Vice President Gore forced Bill Bradley onto the defensive today during their first debate in Iowa, using a farmer planted in the audience to personalize a broad assault on Bradley's agriculture record as a New Jersey senator.
The Jan. 24 caucuses in Iowa, where farming is a key part of the economy, are the first major test in the race for the presidential nomination, and Bradley has sought for months to explain that although he used to view farm issues as a New Jerseyite, he now is committed to helping family farmers.
"Let me introduce a friend to you," Gore said when the moderator gave him a chance to question Bradley, his rival for the Democratic nomination. "Chris Pederson is here. Could you stand up, Chris?" Turning to Bradley, Gore asked, "Why did you vote against the disaster relief for Chris Pederson when he and thousands of other farmers here in Iowa needed it after those '93 floods?"
Bradley appeared taken aback and sought to recover throughout the rest of the hour-long debate, which was broadcast statewide on public television and nationally on several cable networks. "You know, Al, I think the premise of your question is wrong," Bradley said. "This is not about the past. This is about the future. . . . You can talk about the past, but I prefer to talk about the future."
Gore chuckled and said, "Well, I can understand why you don't want to talk about the past. . . . Those floods, they created a great lake on the satellite pictures out here. It was a genuine catastrophe." Gore then pointed to "many other droughts and disasters facing farmers where you were one of a handful who didn't help the farmers."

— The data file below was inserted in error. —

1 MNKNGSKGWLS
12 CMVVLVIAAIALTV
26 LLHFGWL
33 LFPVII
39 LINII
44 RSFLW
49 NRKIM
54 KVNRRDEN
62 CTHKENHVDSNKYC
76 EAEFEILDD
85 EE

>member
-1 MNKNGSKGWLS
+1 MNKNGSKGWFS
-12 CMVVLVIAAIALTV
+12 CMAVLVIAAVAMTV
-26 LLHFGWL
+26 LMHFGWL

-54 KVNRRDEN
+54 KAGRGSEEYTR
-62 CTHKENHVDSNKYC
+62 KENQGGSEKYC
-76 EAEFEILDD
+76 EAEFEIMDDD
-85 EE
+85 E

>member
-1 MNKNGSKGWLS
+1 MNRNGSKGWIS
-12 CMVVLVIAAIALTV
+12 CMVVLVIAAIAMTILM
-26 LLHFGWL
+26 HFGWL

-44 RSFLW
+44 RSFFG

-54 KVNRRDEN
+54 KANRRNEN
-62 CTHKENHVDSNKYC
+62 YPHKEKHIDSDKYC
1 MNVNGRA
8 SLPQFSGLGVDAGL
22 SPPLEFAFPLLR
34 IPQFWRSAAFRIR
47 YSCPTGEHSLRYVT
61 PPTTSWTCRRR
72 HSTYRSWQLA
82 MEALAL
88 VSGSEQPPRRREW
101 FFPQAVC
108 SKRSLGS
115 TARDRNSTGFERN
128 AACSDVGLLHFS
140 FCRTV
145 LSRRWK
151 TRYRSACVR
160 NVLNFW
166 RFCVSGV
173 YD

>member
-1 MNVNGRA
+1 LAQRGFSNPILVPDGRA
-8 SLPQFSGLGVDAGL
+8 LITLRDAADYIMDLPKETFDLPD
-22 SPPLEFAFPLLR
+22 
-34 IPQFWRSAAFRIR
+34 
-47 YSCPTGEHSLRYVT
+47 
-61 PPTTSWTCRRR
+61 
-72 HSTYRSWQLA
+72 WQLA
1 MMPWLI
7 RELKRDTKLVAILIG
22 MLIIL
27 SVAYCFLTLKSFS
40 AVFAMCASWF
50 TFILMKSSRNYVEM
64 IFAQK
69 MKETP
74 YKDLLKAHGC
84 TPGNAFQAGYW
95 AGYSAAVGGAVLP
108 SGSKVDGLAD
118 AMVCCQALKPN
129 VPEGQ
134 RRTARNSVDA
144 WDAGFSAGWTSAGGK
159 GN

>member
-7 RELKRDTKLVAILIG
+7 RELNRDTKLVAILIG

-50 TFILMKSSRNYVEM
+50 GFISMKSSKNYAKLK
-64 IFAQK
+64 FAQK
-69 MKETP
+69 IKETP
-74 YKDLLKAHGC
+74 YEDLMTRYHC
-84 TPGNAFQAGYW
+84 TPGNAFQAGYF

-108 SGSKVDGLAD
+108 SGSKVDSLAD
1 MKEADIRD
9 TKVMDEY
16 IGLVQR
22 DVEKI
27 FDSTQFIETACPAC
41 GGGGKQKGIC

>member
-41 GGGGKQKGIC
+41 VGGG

In an acknowledgment that he is not well-versed in farm issues, Bradley said that just as President Franklin D. Roosevelt chose an Iowan, Henry Wallace, as agriculture secretary, he might choose popular Gov. Tom Vilsack (D), whose wife, Christie, makes frequent appearances for Gore.
Bradley appeared to realize that Gore had scored with the question and used much of his closing statement to affirm his concern for family farmers. "Al's been hammering me on my agriculture votes 15 years ago," he said. "I would simply ask the family farmers of Iowa today, are you better off than you were seven years ago? Or do we need a change?"
Both candidates, mindful of polls that show voters craving civility, avoided the harsh exchanges of some of their past encounters. In Gore's closing statement, he said it was an honor to be in a race with Bradley.